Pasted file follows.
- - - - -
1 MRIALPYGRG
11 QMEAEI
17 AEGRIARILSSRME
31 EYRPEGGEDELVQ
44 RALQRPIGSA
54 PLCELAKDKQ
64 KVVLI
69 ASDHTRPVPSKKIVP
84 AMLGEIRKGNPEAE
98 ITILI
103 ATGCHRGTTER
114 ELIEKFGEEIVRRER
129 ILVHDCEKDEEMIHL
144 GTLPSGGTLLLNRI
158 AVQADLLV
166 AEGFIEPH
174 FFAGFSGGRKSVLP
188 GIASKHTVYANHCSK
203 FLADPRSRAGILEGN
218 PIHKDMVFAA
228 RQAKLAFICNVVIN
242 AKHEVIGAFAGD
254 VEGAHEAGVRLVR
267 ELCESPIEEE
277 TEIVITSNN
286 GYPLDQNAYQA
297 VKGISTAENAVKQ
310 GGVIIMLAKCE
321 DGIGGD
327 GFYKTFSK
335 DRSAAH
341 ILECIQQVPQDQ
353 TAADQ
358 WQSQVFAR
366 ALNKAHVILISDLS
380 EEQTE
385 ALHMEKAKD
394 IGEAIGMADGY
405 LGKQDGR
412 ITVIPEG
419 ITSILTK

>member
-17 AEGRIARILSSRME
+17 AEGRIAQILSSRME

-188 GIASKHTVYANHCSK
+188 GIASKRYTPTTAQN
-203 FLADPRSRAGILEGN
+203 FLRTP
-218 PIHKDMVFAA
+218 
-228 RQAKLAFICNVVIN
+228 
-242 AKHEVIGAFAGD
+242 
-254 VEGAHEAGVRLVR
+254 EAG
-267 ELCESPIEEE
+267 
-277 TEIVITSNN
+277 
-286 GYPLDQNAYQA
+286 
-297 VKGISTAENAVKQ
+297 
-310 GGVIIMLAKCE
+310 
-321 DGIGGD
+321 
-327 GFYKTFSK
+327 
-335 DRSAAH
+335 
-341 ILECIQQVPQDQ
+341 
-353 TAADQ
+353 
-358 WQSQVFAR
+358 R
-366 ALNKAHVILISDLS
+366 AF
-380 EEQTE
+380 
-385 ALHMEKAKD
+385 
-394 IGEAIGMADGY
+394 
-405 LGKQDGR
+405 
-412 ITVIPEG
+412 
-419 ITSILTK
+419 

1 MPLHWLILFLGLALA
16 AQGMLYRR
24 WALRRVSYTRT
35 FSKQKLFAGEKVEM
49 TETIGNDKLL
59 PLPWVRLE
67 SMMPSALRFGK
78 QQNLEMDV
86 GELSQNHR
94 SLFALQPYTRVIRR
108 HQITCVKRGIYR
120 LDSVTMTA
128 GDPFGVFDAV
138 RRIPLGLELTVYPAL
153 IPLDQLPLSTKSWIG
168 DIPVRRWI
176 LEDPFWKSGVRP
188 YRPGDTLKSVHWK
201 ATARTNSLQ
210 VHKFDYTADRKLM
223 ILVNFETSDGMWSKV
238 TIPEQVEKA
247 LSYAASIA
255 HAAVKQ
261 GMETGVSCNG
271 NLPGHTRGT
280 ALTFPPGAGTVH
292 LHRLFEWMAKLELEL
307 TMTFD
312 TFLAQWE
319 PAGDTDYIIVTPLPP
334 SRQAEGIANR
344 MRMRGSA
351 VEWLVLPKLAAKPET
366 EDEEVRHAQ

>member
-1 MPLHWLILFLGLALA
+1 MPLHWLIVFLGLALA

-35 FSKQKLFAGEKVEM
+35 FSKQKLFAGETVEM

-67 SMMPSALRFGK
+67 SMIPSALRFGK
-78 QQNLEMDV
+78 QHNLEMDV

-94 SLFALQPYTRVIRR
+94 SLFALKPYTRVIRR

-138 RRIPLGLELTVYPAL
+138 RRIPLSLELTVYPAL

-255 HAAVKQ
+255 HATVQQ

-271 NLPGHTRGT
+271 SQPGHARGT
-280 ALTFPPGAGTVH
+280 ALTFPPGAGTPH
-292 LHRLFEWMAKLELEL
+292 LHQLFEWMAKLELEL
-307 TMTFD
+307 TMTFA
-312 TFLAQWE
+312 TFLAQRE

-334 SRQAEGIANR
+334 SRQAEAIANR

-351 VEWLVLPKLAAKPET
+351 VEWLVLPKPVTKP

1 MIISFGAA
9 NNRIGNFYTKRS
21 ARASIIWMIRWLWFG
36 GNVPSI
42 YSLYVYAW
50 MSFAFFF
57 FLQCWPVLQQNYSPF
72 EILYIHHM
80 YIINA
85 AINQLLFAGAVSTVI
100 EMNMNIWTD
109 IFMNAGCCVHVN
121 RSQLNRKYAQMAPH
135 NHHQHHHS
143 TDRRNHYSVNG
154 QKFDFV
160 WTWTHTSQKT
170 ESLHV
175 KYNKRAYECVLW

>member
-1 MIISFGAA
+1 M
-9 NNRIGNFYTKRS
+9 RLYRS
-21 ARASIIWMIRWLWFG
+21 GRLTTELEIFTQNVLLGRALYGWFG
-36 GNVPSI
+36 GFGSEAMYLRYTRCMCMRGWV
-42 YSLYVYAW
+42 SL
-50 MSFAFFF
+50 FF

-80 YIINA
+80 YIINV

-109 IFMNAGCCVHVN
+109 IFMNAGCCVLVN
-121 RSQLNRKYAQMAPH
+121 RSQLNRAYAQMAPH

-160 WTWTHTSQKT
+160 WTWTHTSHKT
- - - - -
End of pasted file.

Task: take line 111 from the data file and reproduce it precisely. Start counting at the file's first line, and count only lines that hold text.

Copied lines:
201 ATARTNSLQ